The transformative processes with which alchemy is concerned are universal and eternal. But its medieval lingo survives mainly in libraries, depth psychology texts, the rarefied discourse of the consulting room and analytic training programs in Zurich. Why not let the magic of the moving image speak for itself? At the formal level, Alli makes good use of reversals. A duller director might shoot the present or waking life in colour and memories/dreams/fantasies in monochrome, yet Alli gives Hope’s fiction heightened hues, while her day-to-day plays out in black and white (switching this schema for a brief yet key sequence near the end). Given his ample visual vocabulary, why would fans need his themes spelled out? Is it akin to a freemason’s handshake – a nod to the initiated? Do the Muses want Alli’s films to remain exclusive, or are we seeing the intervention of an ego identity?

No artist can produce a piece of work – painting, film, short story, novella – that isn’t self-revealing; it’s really only a matter of degree. Externally imposed constraints (like genre conventions) or exercises in mimicry (pastiche, parody, mash-up etc.) can help to cover one’s tracks, ditto most forms of collaboration. But, in general, the more unique the approach and, therefore, the more inventive the artist, the more power their art has to expose them. Having now seen all of Alli’s features to date, an impressive variety spanning the political/personal spectrum, I’d rate The Alchemy of Sulphur as one of his more subjective. Which, by the way, isn’t a criticism.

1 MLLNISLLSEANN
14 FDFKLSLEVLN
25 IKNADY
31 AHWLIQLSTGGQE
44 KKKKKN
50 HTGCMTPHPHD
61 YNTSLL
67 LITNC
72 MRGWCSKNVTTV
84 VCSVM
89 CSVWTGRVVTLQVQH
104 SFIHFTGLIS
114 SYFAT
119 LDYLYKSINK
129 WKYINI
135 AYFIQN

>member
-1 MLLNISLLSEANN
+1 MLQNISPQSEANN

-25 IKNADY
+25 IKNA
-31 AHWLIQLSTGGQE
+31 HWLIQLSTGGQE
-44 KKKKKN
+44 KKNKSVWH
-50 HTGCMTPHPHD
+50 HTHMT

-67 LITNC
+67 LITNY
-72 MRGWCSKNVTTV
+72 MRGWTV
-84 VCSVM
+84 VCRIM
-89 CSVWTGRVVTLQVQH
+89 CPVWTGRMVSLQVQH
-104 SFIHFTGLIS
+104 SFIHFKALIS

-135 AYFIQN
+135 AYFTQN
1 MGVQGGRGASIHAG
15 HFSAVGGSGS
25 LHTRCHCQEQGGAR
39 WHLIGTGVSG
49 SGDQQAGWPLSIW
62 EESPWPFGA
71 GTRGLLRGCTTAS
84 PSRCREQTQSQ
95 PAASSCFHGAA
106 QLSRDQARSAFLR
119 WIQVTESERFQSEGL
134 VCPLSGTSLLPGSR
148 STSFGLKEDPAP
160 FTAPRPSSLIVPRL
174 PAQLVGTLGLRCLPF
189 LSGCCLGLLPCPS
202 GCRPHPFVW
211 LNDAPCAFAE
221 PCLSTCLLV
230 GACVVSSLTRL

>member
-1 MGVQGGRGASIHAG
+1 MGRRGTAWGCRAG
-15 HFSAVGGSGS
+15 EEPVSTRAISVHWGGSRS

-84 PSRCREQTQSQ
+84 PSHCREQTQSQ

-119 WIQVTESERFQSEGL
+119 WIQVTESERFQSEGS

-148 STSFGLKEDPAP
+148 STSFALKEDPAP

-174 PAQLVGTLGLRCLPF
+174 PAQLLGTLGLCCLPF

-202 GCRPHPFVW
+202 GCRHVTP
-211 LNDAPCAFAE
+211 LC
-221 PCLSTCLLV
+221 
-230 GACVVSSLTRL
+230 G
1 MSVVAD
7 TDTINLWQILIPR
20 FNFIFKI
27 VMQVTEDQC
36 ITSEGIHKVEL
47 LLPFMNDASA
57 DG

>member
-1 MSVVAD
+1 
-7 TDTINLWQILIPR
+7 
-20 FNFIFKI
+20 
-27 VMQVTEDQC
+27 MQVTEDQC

Wary or tired of probing analyses and critiques, let alone typically dumb assumptions, writers are known for hiding self-disclosure behind a gender or generation other than their own. Is Alli, an offbeat Jungian boomer, projecting his anima onto Hope (like, say, Woody Allen with the star of Annie Hall) or is Hope instead his female stand-in? No bona fide Jungian could give a definitive answer; as with a dream, each character in a film – including an oak grove, a pathogen or a painting of thirteen moons – symbolises an aspect of its creator’s psyche. But that’s the stuff of analysis. If all artists understood their motivation, some of the world’s greatest masterpieces would have been abandoned unfinished, or never even attempted. Alli thrives on the romance, the enchantment, of the creative process.